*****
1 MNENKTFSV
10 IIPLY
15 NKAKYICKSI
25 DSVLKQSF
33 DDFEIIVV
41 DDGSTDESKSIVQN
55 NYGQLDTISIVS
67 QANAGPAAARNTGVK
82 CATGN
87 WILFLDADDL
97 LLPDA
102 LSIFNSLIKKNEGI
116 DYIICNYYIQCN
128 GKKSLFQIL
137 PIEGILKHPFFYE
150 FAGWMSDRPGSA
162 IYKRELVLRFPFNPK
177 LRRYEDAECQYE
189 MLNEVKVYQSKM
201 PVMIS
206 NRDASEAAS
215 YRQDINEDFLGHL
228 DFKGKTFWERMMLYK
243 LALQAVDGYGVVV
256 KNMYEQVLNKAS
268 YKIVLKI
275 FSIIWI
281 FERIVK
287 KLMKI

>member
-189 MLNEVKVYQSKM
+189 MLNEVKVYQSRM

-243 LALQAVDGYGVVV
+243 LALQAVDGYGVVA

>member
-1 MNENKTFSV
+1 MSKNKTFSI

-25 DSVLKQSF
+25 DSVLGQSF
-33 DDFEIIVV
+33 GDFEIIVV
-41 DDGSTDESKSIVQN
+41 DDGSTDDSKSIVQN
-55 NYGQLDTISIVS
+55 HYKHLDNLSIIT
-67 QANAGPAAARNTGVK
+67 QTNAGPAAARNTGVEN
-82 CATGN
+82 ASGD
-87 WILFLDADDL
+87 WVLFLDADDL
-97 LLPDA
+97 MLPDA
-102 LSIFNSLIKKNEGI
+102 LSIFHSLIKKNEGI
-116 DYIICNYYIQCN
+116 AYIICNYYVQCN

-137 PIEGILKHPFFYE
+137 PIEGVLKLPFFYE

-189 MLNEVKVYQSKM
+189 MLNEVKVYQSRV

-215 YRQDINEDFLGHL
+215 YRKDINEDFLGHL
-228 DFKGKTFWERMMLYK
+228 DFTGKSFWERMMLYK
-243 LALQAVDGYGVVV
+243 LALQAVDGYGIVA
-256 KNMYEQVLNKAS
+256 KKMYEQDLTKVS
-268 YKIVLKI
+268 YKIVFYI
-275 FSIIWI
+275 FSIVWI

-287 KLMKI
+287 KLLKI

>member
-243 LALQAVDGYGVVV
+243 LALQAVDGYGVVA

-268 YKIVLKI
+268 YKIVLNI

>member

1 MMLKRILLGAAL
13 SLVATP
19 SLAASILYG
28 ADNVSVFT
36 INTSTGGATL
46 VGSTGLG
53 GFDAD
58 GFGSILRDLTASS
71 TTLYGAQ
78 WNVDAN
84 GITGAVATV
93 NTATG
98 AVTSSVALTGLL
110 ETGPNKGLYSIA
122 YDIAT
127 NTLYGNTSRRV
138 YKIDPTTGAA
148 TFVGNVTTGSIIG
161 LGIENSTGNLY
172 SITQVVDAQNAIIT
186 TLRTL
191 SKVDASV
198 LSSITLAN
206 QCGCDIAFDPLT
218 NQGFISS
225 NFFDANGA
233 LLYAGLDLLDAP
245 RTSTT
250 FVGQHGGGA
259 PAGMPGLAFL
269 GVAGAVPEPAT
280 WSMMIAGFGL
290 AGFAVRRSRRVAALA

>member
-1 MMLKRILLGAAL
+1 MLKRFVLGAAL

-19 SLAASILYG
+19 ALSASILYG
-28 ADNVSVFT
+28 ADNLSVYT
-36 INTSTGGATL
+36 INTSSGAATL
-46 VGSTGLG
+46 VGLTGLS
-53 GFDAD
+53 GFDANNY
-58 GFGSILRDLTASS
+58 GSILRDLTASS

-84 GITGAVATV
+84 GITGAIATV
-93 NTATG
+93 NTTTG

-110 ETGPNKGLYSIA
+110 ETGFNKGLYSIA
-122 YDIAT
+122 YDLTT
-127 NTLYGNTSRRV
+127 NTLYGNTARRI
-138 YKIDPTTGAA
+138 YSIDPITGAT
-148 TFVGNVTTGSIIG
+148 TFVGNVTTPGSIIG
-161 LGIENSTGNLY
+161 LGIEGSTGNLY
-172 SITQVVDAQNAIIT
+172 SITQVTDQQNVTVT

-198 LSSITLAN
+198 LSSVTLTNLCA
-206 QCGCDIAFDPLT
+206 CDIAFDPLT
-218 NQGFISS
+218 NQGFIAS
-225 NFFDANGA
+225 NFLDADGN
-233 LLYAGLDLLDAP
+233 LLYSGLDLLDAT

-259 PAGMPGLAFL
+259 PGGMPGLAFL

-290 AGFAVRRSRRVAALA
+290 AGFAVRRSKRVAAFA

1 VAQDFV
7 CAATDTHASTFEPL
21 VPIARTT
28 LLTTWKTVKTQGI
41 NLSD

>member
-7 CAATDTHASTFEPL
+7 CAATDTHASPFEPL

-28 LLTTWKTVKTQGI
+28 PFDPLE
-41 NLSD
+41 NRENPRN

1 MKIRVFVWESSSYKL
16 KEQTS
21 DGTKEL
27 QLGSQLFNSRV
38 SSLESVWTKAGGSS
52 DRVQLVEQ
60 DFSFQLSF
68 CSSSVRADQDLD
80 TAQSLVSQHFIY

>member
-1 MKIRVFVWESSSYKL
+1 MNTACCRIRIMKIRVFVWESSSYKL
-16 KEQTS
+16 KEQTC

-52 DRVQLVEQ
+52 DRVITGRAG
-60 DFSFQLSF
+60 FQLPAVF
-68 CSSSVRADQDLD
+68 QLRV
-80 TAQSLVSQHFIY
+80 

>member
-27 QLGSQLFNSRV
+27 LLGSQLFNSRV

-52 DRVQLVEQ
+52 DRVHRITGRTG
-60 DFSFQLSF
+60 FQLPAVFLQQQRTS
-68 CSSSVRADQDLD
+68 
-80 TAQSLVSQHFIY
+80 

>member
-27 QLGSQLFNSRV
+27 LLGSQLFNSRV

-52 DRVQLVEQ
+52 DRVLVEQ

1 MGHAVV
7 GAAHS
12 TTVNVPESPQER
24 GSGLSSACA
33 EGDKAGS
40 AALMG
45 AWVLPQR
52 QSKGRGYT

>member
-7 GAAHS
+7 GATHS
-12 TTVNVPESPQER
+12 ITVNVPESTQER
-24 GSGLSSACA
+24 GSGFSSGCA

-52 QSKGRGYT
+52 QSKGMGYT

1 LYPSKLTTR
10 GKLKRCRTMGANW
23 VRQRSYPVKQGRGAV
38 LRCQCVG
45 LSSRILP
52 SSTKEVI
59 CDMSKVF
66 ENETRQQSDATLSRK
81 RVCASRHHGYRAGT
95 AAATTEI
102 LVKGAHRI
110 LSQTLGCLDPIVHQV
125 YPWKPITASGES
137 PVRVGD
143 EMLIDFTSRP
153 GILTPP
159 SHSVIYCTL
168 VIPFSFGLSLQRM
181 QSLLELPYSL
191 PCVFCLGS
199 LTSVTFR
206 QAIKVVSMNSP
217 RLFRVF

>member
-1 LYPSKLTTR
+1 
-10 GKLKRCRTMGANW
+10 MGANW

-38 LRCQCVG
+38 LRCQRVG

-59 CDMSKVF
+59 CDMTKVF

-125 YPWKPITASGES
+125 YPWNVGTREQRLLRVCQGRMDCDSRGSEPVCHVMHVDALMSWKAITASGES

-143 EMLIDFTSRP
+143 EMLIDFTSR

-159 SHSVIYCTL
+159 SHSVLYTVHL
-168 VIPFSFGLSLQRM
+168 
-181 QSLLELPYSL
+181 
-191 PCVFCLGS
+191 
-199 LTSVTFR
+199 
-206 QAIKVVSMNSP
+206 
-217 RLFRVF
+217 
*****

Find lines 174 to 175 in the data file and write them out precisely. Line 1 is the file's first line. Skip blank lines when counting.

1 MKIRVFVWESSSYKL
16 KEQTS